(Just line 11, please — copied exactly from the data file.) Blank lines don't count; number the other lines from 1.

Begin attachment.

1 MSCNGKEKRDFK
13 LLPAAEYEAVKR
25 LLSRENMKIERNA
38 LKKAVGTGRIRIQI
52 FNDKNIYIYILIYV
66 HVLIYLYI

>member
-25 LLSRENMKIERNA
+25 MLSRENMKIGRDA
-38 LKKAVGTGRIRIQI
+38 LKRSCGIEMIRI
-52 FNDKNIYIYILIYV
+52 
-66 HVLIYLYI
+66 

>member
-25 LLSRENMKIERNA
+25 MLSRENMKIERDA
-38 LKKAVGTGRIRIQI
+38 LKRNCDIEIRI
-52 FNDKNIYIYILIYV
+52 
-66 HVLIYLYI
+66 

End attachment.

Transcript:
+38 LKRSCGIEMIRI